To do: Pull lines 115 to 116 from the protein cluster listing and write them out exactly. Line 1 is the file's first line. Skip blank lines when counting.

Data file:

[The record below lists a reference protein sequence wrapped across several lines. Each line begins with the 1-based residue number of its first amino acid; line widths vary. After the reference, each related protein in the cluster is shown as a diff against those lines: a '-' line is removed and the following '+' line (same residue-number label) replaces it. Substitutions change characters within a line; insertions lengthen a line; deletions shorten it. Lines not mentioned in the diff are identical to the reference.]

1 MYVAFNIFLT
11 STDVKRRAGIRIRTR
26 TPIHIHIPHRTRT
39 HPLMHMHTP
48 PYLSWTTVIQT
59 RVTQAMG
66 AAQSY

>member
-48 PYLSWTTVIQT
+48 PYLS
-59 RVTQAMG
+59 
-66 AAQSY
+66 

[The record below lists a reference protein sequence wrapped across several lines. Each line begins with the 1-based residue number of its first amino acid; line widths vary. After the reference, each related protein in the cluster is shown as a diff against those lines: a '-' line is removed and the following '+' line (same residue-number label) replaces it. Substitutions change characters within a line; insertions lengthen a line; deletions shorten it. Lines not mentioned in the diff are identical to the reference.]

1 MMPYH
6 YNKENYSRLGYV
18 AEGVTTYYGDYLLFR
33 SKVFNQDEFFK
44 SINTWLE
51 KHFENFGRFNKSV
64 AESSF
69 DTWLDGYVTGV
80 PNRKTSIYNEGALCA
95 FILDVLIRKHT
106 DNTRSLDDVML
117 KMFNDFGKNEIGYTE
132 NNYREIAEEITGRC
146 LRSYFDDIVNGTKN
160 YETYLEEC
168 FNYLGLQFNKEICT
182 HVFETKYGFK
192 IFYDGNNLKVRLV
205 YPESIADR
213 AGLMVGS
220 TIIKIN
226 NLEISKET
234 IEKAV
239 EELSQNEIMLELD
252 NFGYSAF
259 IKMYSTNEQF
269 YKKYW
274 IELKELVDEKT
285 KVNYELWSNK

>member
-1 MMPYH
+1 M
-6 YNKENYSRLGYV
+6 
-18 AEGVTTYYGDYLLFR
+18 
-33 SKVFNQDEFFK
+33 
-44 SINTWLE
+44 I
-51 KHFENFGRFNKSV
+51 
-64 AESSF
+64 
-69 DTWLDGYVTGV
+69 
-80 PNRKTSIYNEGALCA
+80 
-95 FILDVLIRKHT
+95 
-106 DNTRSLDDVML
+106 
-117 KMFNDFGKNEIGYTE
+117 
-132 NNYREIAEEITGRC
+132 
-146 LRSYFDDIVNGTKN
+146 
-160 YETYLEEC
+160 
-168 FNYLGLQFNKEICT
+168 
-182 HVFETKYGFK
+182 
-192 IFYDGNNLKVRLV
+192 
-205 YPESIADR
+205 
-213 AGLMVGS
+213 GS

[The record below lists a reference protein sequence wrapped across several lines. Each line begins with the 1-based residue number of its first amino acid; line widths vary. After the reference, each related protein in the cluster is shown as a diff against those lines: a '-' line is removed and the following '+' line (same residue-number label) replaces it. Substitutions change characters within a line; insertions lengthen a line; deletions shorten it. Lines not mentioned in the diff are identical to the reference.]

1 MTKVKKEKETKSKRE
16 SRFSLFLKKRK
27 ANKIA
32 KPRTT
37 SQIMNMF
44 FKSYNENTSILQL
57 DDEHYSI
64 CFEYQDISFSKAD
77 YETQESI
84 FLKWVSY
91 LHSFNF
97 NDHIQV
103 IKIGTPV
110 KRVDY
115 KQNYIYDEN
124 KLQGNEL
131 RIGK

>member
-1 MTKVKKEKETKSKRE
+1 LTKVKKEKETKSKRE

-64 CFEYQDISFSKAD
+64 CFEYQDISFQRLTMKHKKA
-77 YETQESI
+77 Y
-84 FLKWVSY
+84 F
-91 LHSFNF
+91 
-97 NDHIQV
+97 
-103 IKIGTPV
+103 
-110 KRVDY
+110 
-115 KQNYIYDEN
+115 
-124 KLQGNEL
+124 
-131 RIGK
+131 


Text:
+91 
-97 NDHIQV